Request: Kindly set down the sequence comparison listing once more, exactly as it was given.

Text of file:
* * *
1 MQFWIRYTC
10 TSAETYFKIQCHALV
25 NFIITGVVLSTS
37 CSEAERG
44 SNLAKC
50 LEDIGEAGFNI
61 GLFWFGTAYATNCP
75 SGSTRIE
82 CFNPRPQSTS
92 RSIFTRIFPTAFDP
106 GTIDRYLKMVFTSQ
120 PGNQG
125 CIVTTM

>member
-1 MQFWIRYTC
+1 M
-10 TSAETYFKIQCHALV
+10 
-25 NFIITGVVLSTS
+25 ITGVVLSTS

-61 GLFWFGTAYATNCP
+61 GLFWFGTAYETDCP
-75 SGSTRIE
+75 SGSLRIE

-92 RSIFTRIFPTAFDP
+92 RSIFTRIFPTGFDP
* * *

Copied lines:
1 MQFWIRYTC
10 TSAETYFKIQCHALV
25 NFIITGVVLSTS
37 CSEAERG
44 SNLAKC
50 LEDIGEAGFNI
61 GLFWFGTAYATNCP
75 SGSTRIE
82 CFNPRPQSTS
92 RSIFTRIFPTAFDP
106 GTIDRYLKMVFTSQ
120 PGNQG
125 CIVTTM

>member
-1 MQFWIRYTC
+1 M
-10 TSAETYFKIQCHALV
+10 
-25 NFIITGVVLSTS
+25 ITGVVLSTS

-61 GLFWFGTAYATNCP
+61 GLFWFGTAYETDCP
-75 SGSTRIE
+75 SGSLRIE

-92 RSIFTRIFPTAFDP
+92 RSIFTRIFPTGFDP